Tiger Leaping Gorge

Trip Start May 01, 2010
Trip End Apr 30, 2011

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Where I stayed
Tea horse trade guesthouse

Flag of China  , Yunnan,
Saturday, April 16, 2011

We left Lijiang in the morning on a minibus heading north to Tiger Leaping Gorge. From the raging waters of the Jinsha River to the snow-capped mountains at the top, the gorge is 3900 metres deep making it one of the deepest gorges in the world. Travelling with us on the minibus were a really nice couple from New York, Andy and Tara, who have been travelling for nearly 2 years!

After a couple of hours we reached the village of Qiaotou, where we were able to leave most of our bags at Jane's Guesthouse for a small fee. From here we walked to the head of the gorge to start the two day trek along its length. Straight away we began to climb slowly up giving us increasingly spectacular views along the gorge and up to the snowy peaks of Haba Mountain and Jade Dragon Snow Mountain. After a couple of hours we reached the notoriously steep 28 bends. Getting up the bends was strenuous but we took it slowly and steadily and were rewarded with sublime views when we eventually reached the top. The path then slowly descended through woodland and after an hour or so we came to little Yacha village, an idyllic collection of stone farm houses perched above small terraced fields used for growing wheat and vegetables. Here we stopped at Tea Horse Trade Guesthouse, a lovely little place which was empty when we arrived but which soon filled up with other trekkers as evening approached. After a simple but tasty meal followed by apple pie we bedded down in a basic but clean room. We had opted for a cheaper room without private bathroom which turned out to be a good choice as going to the loo in the night was a surreal and atmospheric experience as the bathroom was a little way off and the views of the mountains in the moonlight were quite magical.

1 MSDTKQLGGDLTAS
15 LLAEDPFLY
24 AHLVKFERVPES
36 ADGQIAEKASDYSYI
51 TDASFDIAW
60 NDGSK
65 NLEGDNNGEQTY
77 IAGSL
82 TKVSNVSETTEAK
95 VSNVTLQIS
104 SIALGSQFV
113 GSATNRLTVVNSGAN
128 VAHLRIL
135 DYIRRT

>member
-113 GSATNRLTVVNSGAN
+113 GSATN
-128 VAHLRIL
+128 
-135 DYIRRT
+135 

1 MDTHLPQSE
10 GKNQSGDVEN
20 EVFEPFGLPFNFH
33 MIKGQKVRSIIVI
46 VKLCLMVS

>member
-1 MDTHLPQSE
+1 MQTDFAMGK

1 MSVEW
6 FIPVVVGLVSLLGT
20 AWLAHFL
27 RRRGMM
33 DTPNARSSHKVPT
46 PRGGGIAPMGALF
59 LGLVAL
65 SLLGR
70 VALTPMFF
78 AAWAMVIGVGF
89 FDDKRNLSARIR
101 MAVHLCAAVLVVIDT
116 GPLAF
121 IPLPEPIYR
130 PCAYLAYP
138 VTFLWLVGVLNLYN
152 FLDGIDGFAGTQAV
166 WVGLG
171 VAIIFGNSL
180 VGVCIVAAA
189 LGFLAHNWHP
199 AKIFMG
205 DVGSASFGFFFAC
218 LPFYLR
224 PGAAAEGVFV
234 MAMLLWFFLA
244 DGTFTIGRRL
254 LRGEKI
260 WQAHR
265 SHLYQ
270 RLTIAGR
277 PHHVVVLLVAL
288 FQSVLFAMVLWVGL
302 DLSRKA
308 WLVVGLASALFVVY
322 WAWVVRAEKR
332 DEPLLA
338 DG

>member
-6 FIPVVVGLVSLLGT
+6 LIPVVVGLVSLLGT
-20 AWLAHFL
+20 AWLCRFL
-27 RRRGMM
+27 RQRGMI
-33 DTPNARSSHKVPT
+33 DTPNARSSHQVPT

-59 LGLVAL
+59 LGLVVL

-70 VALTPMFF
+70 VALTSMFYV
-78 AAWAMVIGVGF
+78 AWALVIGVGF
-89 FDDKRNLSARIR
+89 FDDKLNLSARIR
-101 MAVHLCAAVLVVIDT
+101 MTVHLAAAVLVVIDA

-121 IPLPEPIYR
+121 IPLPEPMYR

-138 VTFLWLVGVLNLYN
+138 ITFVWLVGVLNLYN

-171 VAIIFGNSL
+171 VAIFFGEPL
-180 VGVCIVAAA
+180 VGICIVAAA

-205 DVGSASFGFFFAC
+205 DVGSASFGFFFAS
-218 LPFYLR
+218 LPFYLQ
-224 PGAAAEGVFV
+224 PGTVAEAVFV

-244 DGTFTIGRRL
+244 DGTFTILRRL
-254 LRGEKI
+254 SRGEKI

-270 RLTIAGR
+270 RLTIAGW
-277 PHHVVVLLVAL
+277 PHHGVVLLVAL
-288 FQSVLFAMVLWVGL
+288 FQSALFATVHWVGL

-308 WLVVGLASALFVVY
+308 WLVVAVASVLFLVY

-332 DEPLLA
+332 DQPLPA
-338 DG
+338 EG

After a filling breakfast of banana pie and Naxi sandwich (locally produced flat bread filled with goat's cheese, red onion and tomato), we set off early. Unlike yesterday, this part of the trail was flat although a little scary as above us were forbidding looking rock faces and below was a sheer drop down into the depths of the gorge. Often we were able to see all the way to the bottom where the distant river was tumbling through a series of fierce looking rapids. At one point we moved across to let a herd of goats pass. We also came across a dead baby goat which looked like it had only recently fallen from the cliff above. Poor little thing. Towards the end of the trek we passed under a pretty waterfall before begining the descent to the road at the bottom.

Here we met some other trekkers who had arranged a lift back to Qiaotou so we jumped into the minibus with them and soon arrived back at Jane's Guesthouse where we enjoyed a yummy lunch of stir-fried shredded potato, and stir-fried peas with peanuts. I thought it would be difficult being vegetarian in China but for the most part (if you don't mind finding the odd bit of minced pork in your veggies!) it has been easy as menus always contain a large selection of really good vegetable dishes.

We had planned to stay the night here but as it was only early afternoon, we decided to continue north to Shangri-La, where Yunnan enters the Tibetan world.
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